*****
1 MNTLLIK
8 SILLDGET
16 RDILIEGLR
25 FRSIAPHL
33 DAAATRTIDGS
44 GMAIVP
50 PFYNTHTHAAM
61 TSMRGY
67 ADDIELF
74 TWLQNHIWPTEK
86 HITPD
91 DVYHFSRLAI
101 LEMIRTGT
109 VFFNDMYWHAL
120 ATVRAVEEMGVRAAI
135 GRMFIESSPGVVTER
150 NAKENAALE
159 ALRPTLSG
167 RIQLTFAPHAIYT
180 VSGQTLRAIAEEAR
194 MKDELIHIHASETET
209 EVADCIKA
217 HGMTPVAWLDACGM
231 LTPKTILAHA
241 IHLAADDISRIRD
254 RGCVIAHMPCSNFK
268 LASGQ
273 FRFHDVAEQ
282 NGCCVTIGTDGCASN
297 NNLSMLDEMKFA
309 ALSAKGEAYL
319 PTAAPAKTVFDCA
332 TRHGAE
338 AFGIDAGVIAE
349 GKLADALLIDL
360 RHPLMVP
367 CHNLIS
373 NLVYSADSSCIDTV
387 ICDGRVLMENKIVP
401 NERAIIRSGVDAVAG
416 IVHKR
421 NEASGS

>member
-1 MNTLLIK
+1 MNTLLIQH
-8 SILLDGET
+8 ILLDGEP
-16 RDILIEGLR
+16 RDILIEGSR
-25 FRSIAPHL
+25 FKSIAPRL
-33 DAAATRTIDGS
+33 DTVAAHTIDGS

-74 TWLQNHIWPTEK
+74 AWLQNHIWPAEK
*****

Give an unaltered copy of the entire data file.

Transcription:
1 MNTLLIK
8 SILLDGET
16 RDILIEGLR
25 FRSIAPHL
33 DAAATRTIDGS
44 GMAIVP
50 PFYNTHTHAAM
61 TSMRGY
67 ADDIELF
74 TWLQNHIWPTEK
86 HITPD
91 DVYHFSRLAI
101 LEMIRTGT
109 VFFNDMYWHAL
120 ATVRAVEEMGVRAAI
135 GRMFIESSPGVVTER
150 NAKENAALE
159 ALRPTLSG
167 RIQLTFAPHAIYT
180 VSGQTLRAIAEEAR
194 MKDELIHIHASETET
209 EVADCIKA
217 HGMTPVAWLDACGM
231 LTPKTILAHA
241 IHLAADDISRIRD
254 RGCVIAHMPCSNFK
268 LASGQ
273 FRFHDVAEQ
282 NGCCVTIGTDGCASN
297 NNLSMLDEMKFA
309 ALSAKGEAYL
319 PTAAPAKTVFDCA
332 TRHGAE
338 AFGIDAGVIAE
349 GKLADALLIDL
360 RHPLMVP
367 CHNLIS
373 NLVYSADSSCIDTV
387 ICDGRVLMENKIVP
401 NERAIIRSGVDAVAG
416 IVHKR
421 NEASGS

>member
-1 MNTLLIK
+1 MNTLLIQH
-8 SILLDGET
+8 ILLDGEP
-16 RDILIEGLR
+16 RDILIEGSR
-25 FRSIAPHL
+25 FKSIAPRL
-33 DAAATRTIDGS
+33 DTVAAHTIDGS

-74 TWLQNHIWPTEK
+74 AWLQNHIWPAEK